Blackwater Eagleman 1/2 Ironman

June 6, 1999

Summary - It was a great day in Cambridge, Maryland. The Choptank River was fairly smooth, the wind was not a problem and it was warm but not outrageously hot with fairly low humidity. My goal was to practice my hydration/nutrition and pacing plans for Ironman USA in Lake Placid. The hydration/nutrition plan worked extremely well. I expected to do 6:20 and finished in 5:39.  Splits were 48:00, 2:45:57, and 1:58:22.  I have been psyched ever since.

Long version:

This is too long, but that's mostly because it gives me a chance to organize my thoughts.

Preamble - Since formulating my training program for IMUSA, the Blackwater Eagleman Triathlon has been an important milestone. At 1.2 mi swim, 56 mi bike, and 13.1 mi run, it covers one-half the ironman distance. A successful day and I would charge on past the point of no return; if unsuccessful, I would consider bailing out of Lake Placid.

I wanted to use Eagleman as a chance to see how my plan for staying hydrated and nourished would work. This plan consists of consuming 225 cal/hr; one 20 fl oz bottle of Succeed Clip every 50 min and one Succeed electrolyte capsule every 45 min. This means I had to carry 5 bottles of Clip on the bike and one bottle (double strength) in my Fuel Belt for the run. I dilute the double strength Clip with water from the aid stations as I go. It also meant two Power Gels each on the run and bike. I've been following this regimen during long (over 2 hr) runs and rides but hadn't yet tried it in a race situation.

My second goal was to find a pace I could maintain "all day". Again the purpose was an IMUSA-type simulation. I figured around 45 minutes for the swim, a pace of 17.5 mph on the bike and 10 min/mi on the run for a time of 6:20 or so. These have been my training paces during distance sessions this spring. Actually, I was going for heart rates in the high 140's and low 150's and I'd be happy with whatever pace resulted.

The third goal was to try out a pre-race strategy including a taper. I've been following Marc Evans' recommendations in the Endurance Athlete's Edge and I did a two week taper. This was my first taper since marathoning in the 1980 era. In the past, the day before the race has been a rest day. This time, I planned to rest on Friday and do an easy brick (12 mi bike plus 2 mi run) on Saturday morning.

I also wanted to make sure that I changed my pre-race ritual to include a swim warm-up, which I've never done before. The last two years I've tended toward hyperventilation at the start of the first tri of the season. I decided that a brief warm-up might help in this regard by allowing me to get used to the water temperature and the wet suit.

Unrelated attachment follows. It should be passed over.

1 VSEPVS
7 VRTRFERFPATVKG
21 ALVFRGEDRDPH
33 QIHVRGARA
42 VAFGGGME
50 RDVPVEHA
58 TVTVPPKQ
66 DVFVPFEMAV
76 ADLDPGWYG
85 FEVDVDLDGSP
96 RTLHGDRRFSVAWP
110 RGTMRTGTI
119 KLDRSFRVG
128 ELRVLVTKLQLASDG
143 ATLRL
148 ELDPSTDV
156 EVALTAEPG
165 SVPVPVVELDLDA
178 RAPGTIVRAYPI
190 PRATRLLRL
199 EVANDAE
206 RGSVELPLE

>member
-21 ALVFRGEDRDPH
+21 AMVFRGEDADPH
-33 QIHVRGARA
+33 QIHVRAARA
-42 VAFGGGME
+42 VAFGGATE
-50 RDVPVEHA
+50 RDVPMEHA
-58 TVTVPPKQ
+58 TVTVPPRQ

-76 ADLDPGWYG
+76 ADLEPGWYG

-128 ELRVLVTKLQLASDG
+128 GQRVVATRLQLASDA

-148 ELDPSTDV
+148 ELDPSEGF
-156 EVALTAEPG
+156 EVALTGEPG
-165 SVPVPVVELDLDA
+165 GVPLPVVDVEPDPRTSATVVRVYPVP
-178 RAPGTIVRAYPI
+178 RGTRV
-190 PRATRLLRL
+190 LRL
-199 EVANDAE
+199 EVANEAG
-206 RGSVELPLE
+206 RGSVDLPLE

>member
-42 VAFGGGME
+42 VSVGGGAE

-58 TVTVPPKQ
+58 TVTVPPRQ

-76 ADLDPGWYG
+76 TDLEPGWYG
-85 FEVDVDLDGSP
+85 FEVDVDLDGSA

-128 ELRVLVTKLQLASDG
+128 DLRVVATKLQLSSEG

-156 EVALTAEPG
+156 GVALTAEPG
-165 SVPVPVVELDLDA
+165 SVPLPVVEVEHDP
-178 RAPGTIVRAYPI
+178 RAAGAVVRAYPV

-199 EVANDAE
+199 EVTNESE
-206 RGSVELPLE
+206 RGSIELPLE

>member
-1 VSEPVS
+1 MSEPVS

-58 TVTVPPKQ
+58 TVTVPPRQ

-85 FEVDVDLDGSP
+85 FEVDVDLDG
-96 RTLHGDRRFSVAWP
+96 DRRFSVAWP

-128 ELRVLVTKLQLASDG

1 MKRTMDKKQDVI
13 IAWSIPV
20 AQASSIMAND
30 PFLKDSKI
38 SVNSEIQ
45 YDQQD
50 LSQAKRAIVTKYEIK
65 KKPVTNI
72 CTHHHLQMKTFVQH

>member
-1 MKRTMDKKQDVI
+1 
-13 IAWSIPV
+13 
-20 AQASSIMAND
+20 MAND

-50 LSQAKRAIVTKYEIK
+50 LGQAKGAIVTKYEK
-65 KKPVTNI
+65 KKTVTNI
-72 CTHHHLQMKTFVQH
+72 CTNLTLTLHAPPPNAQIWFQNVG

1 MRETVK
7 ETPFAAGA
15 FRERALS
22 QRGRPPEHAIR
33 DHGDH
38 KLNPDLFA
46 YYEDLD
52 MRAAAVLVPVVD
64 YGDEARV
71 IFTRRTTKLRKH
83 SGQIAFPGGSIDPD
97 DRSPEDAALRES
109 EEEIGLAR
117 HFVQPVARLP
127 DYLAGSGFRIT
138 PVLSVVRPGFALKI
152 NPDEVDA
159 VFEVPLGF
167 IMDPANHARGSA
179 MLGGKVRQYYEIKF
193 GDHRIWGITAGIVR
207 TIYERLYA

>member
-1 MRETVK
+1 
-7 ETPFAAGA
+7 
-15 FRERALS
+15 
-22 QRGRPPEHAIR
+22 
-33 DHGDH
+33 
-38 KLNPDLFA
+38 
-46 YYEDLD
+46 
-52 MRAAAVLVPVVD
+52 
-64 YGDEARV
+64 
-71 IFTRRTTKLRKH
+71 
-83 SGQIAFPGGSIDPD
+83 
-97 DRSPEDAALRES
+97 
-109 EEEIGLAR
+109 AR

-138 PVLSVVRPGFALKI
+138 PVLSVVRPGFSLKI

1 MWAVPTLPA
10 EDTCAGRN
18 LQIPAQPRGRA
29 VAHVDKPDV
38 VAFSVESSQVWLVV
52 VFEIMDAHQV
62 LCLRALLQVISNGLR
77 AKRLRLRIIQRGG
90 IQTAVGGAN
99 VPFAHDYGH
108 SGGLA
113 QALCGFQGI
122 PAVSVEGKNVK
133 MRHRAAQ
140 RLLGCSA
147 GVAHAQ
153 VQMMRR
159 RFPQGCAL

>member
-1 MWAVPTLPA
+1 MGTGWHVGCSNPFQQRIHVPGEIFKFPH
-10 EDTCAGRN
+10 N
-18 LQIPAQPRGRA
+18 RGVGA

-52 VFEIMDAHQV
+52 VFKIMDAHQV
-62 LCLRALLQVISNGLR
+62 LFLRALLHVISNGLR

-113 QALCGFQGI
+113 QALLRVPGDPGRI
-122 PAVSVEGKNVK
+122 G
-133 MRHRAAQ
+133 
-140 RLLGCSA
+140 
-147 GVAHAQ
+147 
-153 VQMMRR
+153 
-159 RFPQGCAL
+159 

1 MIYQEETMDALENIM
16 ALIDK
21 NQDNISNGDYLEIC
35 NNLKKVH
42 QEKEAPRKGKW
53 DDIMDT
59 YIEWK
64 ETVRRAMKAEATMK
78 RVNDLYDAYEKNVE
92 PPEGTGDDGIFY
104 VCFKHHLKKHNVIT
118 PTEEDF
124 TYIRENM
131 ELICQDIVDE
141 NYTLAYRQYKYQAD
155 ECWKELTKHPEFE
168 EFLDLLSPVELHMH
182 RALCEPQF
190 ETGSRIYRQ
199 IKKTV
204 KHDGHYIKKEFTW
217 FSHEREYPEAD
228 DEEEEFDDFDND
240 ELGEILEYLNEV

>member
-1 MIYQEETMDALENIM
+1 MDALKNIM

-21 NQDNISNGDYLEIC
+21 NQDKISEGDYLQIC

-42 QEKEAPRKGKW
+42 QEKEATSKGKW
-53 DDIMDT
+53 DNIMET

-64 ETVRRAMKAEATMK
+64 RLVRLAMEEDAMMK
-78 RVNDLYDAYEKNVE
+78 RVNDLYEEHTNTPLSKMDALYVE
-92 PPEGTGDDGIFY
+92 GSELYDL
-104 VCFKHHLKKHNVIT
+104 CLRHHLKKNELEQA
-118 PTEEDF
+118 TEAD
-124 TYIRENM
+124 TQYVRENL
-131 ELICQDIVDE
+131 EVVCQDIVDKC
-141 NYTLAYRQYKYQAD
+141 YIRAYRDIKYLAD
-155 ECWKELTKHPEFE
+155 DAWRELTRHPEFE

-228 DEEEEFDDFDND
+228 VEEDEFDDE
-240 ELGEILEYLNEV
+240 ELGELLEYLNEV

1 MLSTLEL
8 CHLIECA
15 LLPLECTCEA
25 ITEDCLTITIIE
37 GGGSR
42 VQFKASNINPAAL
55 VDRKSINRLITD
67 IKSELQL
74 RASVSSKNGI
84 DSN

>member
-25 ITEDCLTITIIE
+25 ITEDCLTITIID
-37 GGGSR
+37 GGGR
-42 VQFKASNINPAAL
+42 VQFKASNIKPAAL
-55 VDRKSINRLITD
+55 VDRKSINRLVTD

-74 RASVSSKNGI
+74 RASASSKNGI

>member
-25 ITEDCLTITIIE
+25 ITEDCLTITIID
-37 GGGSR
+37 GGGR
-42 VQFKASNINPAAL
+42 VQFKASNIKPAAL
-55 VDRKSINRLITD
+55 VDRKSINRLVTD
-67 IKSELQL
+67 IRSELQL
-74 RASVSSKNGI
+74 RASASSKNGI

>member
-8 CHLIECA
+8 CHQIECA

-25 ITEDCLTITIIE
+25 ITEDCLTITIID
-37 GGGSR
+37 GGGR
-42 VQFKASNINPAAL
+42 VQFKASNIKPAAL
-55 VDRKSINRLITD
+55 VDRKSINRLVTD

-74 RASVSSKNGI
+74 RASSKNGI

Pre-race - I arrived in the Cambridge area in time to check in at the race and at the motel, get my bike inspected, and drive the bike route. The bike route is typical of shore areas: very flat but subject to strong land-sea breezes. I returned to Sailwinds Park in time for dinner. I started to feel lousy before dinner and attributed it to dehydration after spending so much time in the car. Began to drink lots of water. I ate with the RST group including Brad Speierman, Brad's dad, Bob Mina, Mark Markley, Eric Weiss, and Iron Pete. The experienced ones regaled us with tales of last year's nasty wind and long swim. We had a good time and enjoyed Vigo's slide show. I didn't meet up with anyone from the OneList group and left hoping to connect with some of them the next day. After dinner, I drove the run route - also flat and open. Both routes were extremely well marked.

On the way back to the motel, the lousy feeling continued. To make it worse, my shoulders began to ache (arthritis of both a/c joints) and so did my right hamstring which has been bothering me all spring. I was especially bummed about the shoulders because they have given no problems in over a year. So I iced everything before bed. I thought, this is going to be a terrible triathlon. It will be a hard swim and me with aching shoulders.

As a substitute for my usual ice cream snack before bed, I had stopped at Dairy Queen for a large root beer float. I figured this would help with hydration. Spent a fitful night trying sleep. The people next door had lost their dog and everyone was loudly blaming everyone else. Suddenly, the water and the root beer float began to work and I was awakened every two hours all night long. Finally woke up at 4:30, awake but still tired - man, this is going to be a terrible day.

The only coffee I could get was high test; I am accustomed to decaf. So I violated rule one and tried something on race day that I didn't try during training. Had my usual breakfast and left about 5:30.

Race day - It is foggy. I figure that this is a good omen as fog means the air has been still. Therefore the Choptank should be calm and the winds low. Maybe this will be a good day after all. Arrived early enough to get a good parking place. Racked my bike, had my body marked and organized all my stuff by 6:30. Wandered around checking out the transition points until 7. Applied sunscreen (but not very well as it turned out) and went for my warm-up swim. Didn't need to warm-up in one sense - the water was pretty warm and fairly calm and my shoulders felt good. It was good to practice a bit in the wetsuit - I hadn't worn it since September.